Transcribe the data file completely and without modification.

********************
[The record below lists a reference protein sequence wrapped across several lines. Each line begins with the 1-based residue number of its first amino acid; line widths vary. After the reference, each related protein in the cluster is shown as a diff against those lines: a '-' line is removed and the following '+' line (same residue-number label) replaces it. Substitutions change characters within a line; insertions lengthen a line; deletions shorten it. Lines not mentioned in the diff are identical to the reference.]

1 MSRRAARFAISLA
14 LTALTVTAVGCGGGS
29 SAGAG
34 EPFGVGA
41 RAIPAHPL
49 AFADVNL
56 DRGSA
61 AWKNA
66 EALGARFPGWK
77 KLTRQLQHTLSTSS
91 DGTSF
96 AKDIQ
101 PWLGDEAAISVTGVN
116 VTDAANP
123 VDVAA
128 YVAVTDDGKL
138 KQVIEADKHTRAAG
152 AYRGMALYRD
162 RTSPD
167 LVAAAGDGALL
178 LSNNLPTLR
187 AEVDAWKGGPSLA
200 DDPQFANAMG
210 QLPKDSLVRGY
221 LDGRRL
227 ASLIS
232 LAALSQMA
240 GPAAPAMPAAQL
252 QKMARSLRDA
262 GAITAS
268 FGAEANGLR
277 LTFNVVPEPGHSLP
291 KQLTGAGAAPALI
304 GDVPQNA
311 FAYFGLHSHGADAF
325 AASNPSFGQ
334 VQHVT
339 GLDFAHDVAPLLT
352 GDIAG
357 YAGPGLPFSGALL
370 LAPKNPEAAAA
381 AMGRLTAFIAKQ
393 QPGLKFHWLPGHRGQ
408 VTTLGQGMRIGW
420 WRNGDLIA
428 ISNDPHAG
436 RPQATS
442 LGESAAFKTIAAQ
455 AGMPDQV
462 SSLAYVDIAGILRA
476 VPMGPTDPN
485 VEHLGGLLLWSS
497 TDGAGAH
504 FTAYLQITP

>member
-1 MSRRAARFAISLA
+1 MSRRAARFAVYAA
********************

[The record below lists a reference protein sequence wrapped across several lines. Each line begins with the 1-based residue number of its first amino acid; line widths vary. After the reference, each related protein in the cluster is shown as a diff against those lines: a '-' line is removed and the following '+' line (same residue-number label) replaces it. Substitutions change characters within a line; insertions lengthen a line; deletions shorten it. Lines not mentioned in the diff are identical to the reference.]

1 MSRRAARFAISLA
14 LTALTVTAVGCGGGS
29 SAGAG
34 EPFGVGA
41 RAIPAHPL
49 AFADVNL
56 DRGSA
61 AWKNA
66 EALGARFPGWK
77 KLTRQLQHTLSTSS
91 DGTSF
96 AKDIQ
101 PWLGDEAAISVTGVN
116 VTDAANP
123 VDVAA
128 YVAVTDDGKL
138 KQVIEADKHTRAAG
152 AYRGMALYRD
162 RTSPD
167 LVAAAGDGALL
178 LSNNLPTLR
187 AEVDAWKGGPSLA
200 DDPQFANAMG
210 QLPKDSLVRGY
221 LDGRRL
227 ASLIS
232 LAALSQMA
240 GPAAPAMPAAQL
252 QKMARSLRDA
262 GAITAS
268 FGAEANGLR
277 LTFNVVPEPGHSLP
291 KQLTGAGAAPALI
304 GDVPQNA
311 FAYFGLHSHGADAF
325 AASNPSFGQ
334 VQHVT
339 GLDFAHDVAPLLT
352 GDIAG
357 YAGPGLPFSGALL
370 LAPKNPEAAAA
381 AMGRLTAFIAKQ
393 QPGLKFHWLPGHRGQ
408 VTTLGQGMRIGW
420 WRNGDLIA
428 ISNDPHAG
436 RPQATS
442 LGESAAFKTIAAQ
455 AGMPDQV
462 SSLAYVDIAGILRA
476 VPMGPTDPN
485 VEHLGGLLLWSS
497 TDGAGAH
504 FTAYLQITP

>member
-1 MSRRAARFAISLA
+1 MSRRAARFAVYAA